The Civil Rights Movement as Theological Drama: Interpretation and Application

Posted on May 12, 2015 by PLT Staff

Paper presented by Charles Marsh at the fourth meeting of the Lived Theology and Race Workgroup in Charlottesville, Virginia. Marsh examines pivotal theological questions about the faith of the leaders of the civil rights movement, in order to create a theological analysis of the movement. He attempts to determine how theological ideas functioned in the movement; whether they were used as a tool to achieve the desired end or whether they were the fuel and foundation of the movement.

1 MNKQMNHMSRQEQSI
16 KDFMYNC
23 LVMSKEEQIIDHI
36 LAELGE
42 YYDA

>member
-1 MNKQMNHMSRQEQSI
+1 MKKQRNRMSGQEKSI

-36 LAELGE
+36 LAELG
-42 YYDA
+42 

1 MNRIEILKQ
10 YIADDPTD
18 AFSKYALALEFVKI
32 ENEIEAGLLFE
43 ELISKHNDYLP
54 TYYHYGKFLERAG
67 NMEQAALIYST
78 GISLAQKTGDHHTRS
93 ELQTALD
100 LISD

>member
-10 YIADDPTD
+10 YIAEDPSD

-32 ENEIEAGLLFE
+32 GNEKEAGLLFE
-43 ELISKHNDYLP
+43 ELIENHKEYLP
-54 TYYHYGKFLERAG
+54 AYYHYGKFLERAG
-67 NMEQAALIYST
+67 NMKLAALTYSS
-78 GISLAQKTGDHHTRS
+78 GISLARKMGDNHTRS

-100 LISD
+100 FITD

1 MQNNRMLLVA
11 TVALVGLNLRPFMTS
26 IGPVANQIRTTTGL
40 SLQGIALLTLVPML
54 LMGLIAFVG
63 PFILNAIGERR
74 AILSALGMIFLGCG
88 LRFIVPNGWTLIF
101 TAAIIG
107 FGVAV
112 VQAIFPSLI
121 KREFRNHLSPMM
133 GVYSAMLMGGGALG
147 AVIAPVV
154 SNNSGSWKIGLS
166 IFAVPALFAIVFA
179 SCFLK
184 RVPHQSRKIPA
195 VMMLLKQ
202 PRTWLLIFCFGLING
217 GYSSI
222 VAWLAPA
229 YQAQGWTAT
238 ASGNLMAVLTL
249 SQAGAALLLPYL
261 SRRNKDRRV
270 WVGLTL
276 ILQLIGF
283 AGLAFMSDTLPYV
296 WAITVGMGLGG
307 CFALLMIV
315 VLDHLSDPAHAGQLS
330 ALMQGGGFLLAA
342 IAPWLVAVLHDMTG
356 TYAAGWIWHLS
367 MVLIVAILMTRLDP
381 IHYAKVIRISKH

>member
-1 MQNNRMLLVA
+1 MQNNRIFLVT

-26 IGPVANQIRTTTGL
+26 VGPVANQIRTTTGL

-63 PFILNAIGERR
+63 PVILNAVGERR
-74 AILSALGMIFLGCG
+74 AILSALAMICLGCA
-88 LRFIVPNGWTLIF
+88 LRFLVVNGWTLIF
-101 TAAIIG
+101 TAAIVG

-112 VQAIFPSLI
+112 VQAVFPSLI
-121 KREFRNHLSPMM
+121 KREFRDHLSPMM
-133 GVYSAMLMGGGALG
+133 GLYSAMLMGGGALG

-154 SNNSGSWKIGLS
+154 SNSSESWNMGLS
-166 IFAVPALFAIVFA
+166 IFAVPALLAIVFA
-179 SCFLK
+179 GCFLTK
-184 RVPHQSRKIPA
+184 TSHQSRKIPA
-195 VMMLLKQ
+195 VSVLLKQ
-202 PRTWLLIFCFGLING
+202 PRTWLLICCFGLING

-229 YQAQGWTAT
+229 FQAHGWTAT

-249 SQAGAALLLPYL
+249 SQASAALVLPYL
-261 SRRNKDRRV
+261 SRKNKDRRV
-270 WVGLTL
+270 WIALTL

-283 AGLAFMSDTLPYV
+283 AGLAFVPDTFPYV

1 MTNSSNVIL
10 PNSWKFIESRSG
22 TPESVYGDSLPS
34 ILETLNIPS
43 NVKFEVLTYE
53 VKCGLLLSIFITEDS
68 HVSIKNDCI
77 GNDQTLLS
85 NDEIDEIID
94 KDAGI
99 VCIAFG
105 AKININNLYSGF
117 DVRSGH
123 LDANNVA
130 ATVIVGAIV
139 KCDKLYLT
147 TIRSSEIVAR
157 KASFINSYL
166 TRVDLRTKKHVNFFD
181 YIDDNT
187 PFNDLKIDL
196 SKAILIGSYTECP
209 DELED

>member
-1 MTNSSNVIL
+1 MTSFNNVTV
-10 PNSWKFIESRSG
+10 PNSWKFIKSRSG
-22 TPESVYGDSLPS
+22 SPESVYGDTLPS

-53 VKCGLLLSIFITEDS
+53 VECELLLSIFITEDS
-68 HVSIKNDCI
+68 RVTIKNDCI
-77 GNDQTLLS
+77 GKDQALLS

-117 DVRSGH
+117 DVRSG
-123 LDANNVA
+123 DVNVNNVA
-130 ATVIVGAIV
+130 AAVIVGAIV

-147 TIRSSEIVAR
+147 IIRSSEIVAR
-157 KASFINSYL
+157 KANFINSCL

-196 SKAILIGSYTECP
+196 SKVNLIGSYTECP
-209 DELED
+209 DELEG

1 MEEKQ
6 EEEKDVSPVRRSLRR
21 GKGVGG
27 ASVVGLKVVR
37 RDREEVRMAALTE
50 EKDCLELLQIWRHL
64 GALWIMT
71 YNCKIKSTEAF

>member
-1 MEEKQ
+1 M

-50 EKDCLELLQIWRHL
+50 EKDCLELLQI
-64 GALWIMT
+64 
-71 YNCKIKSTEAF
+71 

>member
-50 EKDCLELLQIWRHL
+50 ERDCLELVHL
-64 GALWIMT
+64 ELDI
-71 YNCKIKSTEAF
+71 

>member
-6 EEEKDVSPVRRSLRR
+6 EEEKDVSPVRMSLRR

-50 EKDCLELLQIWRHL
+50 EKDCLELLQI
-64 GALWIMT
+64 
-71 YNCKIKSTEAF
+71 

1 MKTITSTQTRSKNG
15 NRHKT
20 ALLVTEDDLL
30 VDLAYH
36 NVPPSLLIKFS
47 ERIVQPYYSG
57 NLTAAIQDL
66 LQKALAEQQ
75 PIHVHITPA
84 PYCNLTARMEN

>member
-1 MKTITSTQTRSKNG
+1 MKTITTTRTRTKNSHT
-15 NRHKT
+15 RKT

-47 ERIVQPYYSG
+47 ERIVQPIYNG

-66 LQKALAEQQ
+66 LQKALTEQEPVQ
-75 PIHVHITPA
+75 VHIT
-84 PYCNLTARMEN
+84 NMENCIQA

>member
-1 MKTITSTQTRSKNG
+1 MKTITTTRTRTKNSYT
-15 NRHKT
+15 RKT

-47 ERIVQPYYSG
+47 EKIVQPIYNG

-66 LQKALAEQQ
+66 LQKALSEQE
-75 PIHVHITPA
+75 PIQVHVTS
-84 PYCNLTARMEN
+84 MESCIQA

Excerpt: “Does it not matter greatly whether King and others believed what they said about God, and if so, must not the question also be asked whether these beliefs about God have credibility as theological claims? And if we agree that the people of faith who filled the movement ranks believed what they said about God, do we not also have to reckon with the unsettling question of whether their beliefs are true or false, whether these beliefs are credible as theological claims, and whether a causal relation exists between those beliefs and the course of events that followed.”

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